Muslims who benefited from protection for young people brought to the US illegally as kids feel as if they're under a unique kind of siege.
Illustration by Lia Kantrowitz
Very soon, 25-year-old Nayim Islam may be unable to leave the United States for fear he won't be allowed to return. Islam, a Muslim New Yorker, isn't from a country covered by Trump's travel ban—he was born in Bangladesh. But he is a recipient of Deferred Action for Childhood Arrivals (DACA), a form of deportation relief President Barack Obama created via executive action in 2012 to protect undocumented people brought to America as children. As expected, Donald Trump trotted out Attorney General Jeff Sessions on Tuesday to announce the end of DACA, with a six-month delay.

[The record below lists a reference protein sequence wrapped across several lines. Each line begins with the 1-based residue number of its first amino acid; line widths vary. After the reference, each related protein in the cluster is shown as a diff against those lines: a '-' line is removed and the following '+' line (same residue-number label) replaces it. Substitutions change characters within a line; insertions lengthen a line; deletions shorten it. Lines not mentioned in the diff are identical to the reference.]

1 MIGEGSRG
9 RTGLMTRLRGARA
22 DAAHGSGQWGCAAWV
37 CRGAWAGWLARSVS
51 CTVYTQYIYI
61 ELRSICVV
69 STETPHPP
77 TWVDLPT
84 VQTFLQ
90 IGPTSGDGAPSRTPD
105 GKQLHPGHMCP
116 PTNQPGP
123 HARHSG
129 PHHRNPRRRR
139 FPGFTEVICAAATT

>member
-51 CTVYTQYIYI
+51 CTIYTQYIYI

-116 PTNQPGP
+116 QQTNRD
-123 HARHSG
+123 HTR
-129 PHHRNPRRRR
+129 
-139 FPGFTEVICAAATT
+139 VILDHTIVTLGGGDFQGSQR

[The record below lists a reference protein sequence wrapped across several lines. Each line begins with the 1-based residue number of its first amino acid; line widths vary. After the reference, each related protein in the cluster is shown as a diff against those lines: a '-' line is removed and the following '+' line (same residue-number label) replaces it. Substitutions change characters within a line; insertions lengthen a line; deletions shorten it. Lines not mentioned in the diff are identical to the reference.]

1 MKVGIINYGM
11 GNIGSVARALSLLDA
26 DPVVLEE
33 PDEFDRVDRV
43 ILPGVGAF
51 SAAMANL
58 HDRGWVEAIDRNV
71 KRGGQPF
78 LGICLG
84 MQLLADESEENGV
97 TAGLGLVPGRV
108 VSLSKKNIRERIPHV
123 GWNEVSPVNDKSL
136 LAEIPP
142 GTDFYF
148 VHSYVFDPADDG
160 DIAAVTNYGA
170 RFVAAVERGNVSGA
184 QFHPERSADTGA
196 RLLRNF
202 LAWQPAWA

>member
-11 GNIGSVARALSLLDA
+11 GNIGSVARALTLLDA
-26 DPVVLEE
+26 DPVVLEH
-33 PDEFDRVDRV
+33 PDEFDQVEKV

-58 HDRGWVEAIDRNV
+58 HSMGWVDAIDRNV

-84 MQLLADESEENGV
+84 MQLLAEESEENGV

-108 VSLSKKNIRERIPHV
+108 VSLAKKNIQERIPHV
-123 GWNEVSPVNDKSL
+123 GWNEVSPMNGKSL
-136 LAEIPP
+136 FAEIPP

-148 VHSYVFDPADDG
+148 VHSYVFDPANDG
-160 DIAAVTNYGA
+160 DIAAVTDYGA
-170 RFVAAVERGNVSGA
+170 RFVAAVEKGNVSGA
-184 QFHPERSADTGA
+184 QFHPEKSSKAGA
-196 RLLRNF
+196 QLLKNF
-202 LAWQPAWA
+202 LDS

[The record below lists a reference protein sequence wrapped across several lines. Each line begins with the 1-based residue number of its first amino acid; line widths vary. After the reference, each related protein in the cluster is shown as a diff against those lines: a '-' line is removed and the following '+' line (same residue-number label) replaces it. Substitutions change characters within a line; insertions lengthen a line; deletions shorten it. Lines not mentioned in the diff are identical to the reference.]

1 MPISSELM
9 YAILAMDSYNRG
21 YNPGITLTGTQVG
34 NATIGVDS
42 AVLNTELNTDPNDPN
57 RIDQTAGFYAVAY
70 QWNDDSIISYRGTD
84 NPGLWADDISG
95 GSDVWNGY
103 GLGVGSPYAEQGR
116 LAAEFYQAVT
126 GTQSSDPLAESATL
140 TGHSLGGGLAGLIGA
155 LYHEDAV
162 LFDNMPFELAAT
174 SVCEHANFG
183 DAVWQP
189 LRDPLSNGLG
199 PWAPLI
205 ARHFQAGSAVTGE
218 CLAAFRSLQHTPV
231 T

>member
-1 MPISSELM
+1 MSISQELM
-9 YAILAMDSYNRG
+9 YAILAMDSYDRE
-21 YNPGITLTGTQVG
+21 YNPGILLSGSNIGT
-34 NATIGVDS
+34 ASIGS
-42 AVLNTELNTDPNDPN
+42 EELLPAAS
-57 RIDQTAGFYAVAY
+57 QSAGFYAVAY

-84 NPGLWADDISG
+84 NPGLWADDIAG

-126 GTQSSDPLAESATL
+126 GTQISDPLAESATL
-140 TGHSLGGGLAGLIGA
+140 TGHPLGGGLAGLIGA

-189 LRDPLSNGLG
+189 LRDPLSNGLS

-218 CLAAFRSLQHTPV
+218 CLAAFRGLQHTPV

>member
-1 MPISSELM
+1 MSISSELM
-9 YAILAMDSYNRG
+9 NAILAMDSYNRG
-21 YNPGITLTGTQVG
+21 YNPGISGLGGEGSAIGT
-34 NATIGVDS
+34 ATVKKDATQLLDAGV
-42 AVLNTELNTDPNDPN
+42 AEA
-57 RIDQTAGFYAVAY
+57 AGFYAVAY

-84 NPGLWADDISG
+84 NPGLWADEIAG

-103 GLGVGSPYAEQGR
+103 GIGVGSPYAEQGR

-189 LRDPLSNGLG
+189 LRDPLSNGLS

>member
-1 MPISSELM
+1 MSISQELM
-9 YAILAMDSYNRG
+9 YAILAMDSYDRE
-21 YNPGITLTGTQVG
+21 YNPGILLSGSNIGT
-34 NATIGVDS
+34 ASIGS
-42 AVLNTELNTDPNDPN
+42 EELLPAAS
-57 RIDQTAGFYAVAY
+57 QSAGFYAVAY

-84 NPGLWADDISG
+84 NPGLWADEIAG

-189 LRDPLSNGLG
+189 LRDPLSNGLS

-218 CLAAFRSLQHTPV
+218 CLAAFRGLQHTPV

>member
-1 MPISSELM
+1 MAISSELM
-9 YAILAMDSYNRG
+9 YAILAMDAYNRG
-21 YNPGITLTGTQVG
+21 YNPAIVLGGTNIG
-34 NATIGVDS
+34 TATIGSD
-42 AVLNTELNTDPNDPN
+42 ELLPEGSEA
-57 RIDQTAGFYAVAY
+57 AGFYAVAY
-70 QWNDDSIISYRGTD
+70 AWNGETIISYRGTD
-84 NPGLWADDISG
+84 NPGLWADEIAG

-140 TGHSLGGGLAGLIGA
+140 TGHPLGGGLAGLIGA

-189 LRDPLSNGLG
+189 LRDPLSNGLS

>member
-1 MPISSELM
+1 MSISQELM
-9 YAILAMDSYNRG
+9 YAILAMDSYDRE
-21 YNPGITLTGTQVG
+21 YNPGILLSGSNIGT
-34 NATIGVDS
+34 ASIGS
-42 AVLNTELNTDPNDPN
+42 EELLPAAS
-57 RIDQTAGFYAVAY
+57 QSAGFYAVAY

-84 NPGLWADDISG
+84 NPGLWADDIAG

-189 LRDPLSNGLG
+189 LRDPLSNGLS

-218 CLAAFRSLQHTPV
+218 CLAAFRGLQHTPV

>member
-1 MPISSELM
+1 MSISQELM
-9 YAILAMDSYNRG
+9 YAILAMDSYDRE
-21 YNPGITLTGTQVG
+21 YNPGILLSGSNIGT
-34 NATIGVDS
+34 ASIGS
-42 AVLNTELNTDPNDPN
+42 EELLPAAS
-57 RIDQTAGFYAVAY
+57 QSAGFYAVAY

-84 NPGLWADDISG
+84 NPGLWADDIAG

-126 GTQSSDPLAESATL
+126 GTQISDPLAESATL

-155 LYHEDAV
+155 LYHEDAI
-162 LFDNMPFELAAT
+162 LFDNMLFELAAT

That gives Congress a narrow window to find a legislative solution—and people like Islam only a short respite from potential deportation.
No one is certain exactly how many Muslims are currently protected by DACA. According to US Citizenship and Immigration Services (USCIS), two of the top 24 countries DACA applicants list as their place of birth are majority-Muslim or have a substantial Muslim population: India and Pakistan. Undocumented Muslim youth like Islam have been living for months under a government that can be as Islamophobic as it often is xenophobic. Trump's presidency first brought an executive order mandating the hiring of more ICE officers; then the signing of his infamous—and legally dubious—travel ban.